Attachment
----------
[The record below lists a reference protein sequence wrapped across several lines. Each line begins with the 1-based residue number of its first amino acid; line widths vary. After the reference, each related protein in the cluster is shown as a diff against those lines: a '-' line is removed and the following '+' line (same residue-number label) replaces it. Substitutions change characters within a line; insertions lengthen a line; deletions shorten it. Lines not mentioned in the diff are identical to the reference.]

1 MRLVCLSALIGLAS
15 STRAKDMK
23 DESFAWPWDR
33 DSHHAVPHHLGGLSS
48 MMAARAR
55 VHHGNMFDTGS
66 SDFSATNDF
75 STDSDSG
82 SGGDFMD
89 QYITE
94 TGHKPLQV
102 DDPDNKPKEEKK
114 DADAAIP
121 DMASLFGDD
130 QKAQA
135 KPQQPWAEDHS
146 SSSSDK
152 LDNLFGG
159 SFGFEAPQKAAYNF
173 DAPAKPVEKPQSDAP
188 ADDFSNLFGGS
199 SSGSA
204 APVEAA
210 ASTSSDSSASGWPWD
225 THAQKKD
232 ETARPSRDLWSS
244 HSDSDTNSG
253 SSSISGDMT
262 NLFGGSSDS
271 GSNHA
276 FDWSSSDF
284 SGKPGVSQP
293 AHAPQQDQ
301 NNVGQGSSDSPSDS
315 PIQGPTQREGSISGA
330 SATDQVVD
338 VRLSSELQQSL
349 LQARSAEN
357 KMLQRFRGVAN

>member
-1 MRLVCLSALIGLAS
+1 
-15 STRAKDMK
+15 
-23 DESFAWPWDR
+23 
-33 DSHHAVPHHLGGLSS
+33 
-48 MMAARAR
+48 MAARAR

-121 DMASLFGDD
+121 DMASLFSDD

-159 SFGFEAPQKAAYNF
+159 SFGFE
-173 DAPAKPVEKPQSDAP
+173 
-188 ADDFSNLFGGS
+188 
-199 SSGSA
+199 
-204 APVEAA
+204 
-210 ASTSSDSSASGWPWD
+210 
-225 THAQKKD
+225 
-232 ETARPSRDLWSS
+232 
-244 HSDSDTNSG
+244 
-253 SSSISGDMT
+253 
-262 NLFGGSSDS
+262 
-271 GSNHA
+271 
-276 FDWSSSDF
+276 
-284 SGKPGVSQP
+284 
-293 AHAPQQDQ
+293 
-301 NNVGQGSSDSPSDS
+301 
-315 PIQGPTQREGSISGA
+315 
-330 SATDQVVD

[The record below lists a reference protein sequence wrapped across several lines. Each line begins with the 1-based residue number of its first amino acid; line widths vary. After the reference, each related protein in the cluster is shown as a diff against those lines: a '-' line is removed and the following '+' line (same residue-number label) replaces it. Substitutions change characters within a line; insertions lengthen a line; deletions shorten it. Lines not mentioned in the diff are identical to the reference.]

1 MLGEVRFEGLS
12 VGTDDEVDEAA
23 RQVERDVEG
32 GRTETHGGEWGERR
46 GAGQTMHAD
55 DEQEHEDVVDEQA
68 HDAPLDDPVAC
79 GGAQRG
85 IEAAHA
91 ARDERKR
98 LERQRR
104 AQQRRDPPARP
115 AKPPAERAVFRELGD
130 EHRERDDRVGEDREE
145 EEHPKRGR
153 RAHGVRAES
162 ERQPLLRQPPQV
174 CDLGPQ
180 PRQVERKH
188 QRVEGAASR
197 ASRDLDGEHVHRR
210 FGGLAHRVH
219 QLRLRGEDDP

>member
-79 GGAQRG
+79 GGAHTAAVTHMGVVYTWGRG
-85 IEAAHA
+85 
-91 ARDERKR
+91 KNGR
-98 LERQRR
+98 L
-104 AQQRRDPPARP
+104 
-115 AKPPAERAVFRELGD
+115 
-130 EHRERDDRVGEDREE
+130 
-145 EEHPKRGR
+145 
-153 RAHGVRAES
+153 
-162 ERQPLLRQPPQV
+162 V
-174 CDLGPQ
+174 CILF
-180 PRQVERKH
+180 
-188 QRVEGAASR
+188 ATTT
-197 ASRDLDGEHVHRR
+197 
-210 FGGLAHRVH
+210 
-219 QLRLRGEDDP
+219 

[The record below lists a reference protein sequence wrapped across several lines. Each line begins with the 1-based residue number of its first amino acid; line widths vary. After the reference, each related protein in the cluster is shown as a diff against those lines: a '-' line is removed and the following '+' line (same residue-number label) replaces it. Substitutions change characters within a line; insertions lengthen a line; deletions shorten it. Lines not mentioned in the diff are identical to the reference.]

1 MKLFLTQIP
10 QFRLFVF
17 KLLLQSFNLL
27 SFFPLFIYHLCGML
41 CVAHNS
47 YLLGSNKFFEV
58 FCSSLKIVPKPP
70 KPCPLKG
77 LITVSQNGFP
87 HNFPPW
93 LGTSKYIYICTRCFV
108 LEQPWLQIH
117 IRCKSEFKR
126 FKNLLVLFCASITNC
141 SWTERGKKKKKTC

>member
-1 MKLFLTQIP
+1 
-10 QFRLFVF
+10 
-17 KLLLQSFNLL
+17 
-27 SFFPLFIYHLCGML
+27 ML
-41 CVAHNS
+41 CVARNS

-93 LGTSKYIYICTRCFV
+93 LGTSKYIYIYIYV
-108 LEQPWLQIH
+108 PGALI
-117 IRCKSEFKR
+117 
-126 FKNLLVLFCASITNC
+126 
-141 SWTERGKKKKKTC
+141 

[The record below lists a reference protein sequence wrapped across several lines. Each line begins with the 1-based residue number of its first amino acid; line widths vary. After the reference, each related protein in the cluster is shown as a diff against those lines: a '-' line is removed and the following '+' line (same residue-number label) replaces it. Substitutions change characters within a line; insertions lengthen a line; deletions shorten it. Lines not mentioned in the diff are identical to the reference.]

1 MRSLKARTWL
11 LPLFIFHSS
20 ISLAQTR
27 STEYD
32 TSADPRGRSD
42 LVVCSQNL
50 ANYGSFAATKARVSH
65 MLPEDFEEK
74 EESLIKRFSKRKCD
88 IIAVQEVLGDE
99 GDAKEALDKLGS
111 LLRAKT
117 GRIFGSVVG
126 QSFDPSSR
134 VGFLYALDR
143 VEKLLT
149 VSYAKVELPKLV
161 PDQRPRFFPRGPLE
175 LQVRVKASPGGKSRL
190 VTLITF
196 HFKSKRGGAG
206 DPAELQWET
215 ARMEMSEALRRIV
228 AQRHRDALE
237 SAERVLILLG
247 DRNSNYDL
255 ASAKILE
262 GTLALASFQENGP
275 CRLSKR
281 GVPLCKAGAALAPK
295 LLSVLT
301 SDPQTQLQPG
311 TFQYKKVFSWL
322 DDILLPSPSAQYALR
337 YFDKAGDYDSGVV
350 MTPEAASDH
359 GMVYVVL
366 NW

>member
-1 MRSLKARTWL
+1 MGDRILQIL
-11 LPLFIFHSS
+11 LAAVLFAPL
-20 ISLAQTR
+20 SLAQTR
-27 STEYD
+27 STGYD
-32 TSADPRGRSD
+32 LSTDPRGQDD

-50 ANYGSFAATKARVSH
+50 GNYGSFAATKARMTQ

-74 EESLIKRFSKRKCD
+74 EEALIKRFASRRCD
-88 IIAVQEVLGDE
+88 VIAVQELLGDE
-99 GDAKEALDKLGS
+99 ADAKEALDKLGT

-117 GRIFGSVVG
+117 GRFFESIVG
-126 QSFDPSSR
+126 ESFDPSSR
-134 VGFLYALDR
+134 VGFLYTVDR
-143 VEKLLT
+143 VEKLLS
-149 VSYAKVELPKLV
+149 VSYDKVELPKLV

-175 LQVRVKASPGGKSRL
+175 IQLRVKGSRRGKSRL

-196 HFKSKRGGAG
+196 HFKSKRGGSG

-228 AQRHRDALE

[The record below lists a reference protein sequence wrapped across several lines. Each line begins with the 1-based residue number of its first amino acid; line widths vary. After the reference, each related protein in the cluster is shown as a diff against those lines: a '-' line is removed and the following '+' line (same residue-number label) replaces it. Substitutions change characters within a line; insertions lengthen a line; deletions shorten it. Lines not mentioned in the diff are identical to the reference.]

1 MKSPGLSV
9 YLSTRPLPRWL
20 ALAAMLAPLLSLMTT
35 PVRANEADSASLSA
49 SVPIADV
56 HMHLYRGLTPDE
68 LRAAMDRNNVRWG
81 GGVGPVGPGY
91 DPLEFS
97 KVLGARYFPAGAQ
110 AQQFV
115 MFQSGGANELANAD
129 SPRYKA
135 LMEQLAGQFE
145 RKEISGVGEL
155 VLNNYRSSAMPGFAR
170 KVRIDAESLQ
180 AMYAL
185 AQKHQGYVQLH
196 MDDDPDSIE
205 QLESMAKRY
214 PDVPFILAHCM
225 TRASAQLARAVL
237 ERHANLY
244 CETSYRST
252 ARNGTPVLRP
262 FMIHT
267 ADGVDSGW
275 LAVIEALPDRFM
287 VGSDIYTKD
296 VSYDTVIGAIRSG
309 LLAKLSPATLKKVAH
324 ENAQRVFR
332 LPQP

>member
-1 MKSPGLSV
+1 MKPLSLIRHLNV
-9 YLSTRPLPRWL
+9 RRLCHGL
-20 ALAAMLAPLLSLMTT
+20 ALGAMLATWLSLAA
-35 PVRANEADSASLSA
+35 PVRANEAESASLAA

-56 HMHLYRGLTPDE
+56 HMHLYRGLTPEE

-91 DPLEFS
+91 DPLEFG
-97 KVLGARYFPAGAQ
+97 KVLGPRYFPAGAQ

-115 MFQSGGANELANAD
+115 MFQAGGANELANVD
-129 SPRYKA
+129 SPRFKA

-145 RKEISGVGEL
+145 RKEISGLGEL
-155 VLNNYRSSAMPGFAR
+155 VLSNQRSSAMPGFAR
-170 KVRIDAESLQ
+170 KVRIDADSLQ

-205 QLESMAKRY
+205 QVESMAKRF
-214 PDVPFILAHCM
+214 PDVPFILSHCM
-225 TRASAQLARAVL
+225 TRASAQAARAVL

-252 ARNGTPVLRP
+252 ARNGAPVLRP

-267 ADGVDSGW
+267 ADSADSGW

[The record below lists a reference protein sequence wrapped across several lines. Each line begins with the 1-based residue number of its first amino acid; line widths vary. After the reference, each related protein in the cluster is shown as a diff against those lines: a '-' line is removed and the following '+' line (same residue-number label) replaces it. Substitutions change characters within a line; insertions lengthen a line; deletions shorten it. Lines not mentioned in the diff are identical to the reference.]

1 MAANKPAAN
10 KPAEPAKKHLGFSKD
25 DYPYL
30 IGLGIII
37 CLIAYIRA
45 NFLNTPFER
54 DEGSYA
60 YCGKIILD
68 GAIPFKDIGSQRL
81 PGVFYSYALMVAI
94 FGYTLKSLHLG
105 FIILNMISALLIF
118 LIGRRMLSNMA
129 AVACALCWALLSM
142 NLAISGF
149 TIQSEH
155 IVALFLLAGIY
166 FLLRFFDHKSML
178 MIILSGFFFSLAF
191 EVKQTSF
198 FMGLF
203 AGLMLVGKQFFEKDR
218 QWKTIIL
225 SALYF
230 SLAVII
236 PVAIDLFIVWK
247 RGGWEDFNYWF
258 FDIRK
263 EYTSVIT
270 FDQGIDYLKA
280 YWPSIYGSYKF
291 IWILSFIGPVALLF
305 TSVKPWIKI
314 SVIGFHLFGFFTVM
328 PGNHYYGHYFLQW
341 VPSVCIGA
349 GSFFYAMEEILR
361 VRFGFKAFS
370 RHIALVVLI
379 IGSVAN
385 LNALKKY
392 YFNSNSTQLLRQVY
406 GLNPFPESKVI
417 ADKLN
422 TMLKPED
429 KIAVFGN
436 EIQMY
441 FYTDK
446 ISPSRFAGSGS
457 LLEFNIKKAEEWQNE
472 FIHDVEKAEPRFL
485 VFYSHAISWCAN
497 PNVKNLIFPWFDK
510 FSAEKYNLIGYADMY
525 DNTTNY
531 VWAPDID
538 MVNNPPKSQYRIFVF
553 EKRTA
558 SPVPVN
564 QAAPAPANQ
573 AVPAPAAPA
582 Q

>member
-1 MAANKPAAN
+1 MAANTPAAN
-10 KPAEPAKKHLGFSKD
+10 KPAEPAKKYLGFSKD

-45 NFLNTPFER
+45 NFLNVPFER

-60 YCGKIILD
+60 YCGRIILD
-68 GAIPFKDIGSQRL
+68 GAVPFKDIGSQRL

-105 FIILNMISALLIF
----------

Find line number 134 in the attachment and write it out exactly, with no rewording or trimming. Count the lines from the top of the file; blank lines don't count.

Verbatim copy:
-174 CDLGPQ